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Suit Settled In Rocky Point Shootings

Tampa Tribune

TAMPA – The victims of Rocky Point gunman Paul Calden have reached a settlement with Allstate Insurance Co. in a lawsuit that promised to have broad implications for how businesses handle dangerous employees.The amount of the settlement is being kept secret, the plaintiffs’ attorneys said Monday. The case had been set for a Nov. 6 trial in Hillsborough County Circuit Court.

Tampa attorney, Chris Knopik, whose law firm represents two of the five plaintiffs, said the agreement was reached during pretrial negotiations. Judge Robert Bonanno, who is presiding over the case, has yet to approve the agreement, Knopik said.

Allstate’s attorneys could not be reached for comment Monday.

The settlement comes just as the plaintiffs’ attorneys were about to begin examining Allstate Insurance’s financial records in preparing their case for punitive damages, Knopik said.

The widows of three Fireman’s Fund Insurance Cos. executives killed in Calden’s 1993 shooting rampage and two other executives who survived the attack had sued Allstate Insurance, Calden’s former employer, saying the company unleashed a dangerous employee on the insurance industry.

The victims contend the insurance giant knew Calden was dangerous and fired him in 1989, but gave him a letter of recommendation anyway. Allstate says Calden left the company because his job was eliminated in corporate restructuring.

Fireman’s Fund officials say they hired Calden in 1990 based on that recommendation.

Calden was fired from Fireman’s Fund in 1992, returning eight months later to the company’s Rocky Point office building, where he opened fire on a group of Fireman’s Fund executives eating lunch at the Island Center Café.

Killed were Ronald J. Ciarlone, 46, of Brandon; Frank Ditullio, 43, of Palm Harbor; and Donald C. Jerner, 46, of Belleair. Wounded were Sheila E. Cascade, 53, of Tampa and Marie “Jo” MacMillan, 57, of Palm Harbor.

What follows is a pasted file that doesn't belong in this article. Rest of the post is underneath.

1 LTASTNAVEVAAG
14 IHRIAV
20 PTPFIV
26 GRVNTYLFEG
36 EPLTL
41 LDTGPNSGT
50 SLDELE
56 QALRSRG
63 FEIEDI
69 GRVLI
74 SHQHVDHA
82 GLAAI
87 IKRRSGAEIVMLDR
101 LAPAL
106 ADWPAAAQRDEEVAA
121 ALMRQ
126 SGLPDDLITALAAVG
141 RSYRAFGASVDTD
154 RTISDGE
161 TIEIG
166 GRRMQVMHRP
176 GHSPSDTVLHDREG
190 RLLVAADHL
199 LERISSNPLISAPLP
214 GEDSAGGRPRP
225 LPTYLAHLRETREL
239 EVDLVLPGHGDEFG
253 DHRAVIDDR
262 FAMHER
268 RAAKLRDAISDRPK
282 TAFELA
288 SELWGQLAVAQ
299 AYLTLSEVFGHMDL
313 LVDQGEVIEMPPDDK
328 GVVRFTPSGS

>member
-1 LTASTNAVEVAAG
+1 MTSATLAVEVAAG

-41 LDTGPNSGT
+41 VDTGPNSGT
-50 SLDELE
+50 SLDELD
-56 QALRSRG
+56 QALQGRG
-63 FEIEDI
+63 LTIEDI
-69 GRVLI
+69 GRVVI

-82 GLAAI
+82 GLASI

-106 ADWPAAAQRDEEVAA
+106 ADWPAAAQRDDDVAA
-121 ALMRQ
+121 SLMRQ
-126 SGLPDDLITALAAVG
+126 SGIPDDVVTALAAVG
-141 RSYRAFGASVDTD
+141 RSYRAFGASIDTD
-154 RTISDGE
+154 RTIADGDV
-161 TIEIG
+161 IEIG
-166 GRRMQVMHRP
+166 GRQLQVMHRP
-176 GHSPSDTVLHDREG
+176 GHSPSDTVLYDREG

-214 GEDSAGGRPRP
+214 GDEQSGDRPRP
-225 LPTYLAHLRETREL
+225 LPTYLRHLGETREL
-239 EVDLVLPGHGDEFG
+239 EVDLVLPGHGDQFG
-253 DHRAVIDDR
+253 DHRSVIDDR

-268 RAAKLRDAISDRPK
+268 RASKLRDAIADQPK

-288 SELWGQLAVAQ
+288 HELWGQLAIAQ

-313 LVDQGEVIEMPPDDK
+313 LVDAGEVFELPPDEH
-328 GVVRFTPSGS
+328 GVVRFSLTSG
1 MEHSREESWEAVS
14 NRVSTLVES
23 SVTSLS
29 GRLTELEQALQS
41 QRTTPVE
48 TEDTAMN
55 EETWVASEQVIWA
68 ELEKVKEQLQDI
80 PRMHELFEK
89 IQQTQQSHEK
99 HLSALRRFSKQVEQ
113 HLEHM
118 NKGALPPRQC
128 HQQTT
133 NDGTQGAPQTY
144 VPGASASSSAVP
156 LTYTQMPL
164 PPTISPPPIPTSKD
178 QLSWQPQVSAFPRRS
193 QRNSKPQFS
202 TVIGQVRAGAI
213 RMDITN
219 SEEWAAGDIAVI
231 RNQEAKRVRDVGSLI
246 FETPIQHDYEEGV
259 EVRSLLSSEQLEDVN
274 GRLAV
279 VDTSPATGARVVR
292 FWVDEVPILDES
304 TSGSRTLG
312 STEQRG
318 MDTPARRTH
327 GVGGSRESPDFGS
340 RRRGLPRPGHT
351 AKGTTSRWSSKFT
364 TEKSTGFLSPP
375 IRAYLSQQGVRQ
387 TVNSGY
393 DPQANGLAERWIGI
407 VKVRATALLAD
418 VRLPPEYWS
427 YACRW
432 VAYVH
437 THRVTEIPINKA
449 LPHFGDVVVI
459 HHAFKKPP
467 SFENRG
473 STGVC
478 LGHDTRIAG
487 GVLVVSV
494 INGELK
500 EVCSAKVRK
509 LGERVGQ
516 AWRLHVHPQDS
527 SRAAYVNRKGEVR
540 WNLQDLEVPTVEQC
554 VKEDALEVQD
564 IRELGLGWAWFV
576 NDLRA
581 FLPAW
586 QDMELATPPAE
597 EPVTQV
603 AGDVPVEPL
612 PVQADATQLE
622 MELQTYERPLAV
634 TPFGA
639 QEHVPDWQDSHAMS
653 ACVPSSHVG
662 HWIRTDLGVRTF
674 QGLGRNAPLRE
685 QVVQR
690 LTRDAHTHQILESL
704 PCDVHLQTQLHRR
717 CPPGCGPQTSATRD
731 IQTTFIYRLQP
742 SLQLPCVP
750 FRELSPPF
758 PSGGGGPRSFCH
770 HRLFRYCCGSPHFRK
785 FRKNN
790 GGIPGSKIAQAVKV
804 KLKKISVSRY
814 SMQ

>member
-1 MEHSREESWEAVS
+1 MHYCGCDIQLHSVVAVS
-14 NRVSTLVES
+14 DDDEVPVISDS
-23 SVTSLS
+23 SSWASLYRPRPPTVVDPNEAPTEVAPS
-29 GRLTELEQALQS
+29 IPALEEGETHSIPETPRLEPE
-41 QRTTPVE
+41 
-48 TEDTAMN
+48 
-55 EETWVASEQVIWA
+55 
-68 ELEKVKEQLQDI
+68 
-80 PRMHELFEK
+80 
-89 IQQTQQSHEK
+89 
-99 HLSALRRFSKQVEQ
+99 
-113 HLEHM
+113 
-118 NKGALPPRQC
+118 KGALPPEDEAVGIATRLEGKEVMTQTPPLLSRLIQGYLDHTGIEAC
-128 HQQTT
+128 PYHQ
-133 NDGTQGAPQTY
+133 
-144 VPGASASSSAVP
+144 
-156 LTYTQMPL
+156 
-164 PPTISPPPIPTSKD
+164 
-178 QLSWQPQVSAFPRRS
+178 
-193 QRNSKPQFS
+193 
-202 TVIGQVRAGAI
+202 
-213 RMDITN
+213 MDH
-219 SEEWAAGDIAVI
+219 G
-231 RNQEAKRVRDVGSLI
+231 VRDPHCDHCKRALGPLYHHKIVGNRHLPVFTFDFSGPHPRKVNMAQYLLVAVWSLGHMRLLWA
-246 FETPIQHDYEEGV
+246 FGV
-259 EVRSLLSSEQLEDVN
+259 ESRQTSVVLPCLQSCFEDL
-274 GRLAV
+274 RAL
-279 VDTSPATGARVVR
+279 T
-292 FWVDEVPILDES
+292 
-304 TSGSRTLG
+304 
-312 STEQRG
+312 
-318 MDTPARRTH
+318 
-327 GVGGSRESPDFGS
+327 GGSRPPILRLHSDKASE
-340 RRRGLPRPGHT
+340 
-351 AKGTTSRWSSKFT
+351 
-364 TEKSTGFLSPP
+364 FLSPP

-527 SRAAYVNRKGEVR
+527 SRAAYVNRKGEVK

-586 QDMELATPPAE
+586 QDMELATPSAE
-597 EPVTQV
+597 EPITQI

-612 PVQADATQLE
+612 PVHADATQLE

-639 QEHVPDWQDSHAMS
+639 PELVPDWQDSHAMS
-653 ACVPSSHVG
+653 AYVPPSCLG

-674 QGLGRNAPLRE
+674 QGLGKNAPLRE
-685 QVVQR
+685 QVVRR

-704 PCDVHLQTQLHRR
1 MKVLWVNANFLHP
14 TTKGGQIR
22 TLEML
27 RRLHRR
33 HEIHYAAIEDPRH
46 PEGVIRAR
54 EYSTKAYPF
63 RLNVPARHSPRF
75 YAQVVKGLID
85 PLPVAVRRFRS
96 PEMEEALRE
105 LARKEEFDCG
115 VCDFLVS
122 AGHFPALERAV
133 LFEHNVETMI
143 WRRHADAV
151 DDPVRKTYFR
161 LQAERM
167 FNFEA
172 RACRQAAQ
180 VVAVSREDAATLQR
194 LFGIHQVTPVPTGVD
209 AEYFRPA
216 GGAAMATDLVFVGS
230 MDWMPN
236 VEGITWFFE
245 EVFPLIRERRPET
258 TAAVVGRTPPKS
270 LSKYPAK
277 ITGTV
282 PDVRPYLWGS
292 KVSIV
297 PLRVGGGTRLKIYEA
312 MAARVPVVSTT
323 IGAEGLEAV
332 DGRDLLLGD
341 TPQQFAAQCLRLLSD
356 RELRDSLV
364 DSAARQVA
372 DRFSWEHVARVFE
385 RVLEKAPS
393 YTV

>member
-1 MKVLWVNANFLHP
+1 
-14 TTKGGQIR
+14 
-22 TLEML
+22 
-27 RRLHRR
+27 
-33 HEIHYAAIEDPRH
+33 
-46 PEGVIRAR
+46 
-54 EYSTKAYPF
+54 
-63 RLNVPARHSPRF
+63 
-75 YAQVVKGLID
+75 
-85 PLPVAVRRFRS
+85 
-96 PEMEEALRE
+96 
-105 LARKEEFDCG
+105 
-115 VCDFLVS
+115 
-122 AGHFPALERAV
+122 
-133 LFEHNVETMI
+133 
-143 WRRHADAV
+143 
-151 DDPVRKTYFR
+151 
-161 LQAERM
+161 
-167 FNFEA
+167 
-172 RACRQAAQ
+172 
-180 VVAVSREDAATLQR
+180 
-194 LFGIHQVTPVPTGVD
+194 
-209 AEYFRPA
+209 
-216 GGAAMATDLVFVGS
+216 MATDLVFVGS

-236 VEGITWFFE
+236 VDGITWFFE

The attorneys said the settlement, at least in this case, means there will not be an immediate answer to the question many employers wanted answers: Do they have a responsibility to warn other companies about dangerous employees?

Companies have avoided making such warnings for fear the employees would sue when they couldn’t get a new job.

“You may not have a definitive ruling that decides some of the precise issues of the case, but the fact that the case went to the stage it did suggests to employers that they should be careful in the way they deal with problem employees, particularly in terms of giving those employees letters of recommendation,” Knopik said.

The lawsuit’s end, though, is a relief for John Deufel, Calden’s former boss at Allstate.

Deufel was considered a pivotal witness, testifying in a deposition that Calden was fired by Allstate for bizarre and dangerous behavior.

Allstate officials, though, say Calden’s job was eliminated in a company reorganization.

“I’m just relieved it’s over,” said Deufel, who now heads a Palm Harbor real estate company. “I took a lot of abuse from the company [Allstate]. I lost a lot of friends, a lot of business contacts.

“There was no gain for me in any of this.”

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